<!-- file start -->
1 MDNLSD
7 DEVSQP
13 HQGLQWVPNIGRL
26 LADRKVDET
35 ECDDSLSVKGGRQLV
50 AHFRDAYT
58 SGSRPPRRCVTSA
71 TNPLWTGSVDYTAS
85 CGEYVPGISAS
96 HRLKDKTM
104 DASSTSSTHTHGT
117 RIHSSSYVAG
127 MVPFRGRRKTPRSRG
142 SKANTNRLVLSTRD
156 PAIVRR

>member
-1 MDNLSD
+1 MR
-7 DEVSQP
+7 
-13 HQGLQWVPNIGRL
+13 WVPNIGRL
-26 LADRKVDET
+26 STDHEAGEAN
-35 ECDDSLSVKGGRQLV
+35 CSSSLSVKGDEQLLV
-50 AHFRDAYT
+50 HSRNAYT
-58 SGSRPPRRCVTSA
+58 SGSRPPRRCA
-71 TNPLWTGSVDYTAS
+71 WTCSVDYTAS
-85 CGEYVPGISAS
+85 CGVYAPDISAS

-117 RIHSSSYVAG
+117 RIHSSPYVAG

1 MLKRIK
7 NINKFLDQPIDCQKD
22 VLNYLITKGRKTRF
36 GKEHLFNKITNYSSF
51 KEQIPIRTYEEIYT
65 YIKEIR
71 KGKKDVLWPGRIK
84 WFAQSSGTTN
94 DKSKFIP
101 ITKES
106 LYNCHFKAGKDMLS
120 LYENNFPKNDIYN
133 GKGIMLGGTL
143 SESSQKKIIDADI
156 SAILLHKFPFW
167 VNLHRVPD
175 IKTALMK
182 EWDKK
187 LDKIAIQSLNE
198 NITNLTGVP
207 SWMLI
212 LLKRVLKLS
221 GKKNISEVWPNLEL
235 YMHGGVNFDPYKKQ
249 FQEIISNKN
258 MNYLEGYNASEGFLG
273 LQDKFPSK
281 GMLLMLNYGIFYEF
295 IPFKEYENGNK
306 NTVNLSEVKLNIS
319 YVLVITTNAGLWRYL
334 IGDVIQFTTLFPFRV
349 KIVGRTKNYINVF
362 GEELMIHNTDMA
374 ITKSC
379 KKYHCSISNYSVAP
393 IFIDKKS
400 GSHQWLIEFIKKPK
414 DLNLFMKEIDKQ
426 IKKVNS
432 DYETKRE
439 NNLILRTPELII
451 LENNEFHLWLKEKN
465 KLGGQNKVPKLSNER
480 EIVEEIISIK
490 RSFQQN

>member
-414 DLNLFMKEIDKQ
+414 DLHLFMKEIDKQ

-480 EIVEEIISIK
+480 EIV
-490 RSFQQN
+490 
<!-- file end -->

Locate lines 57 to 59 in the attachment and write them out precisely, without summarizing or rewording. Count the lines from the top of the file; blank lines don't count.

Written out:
207 SWMLI
212 LLKRVLKLS
221 GKKNISEVWPNLEL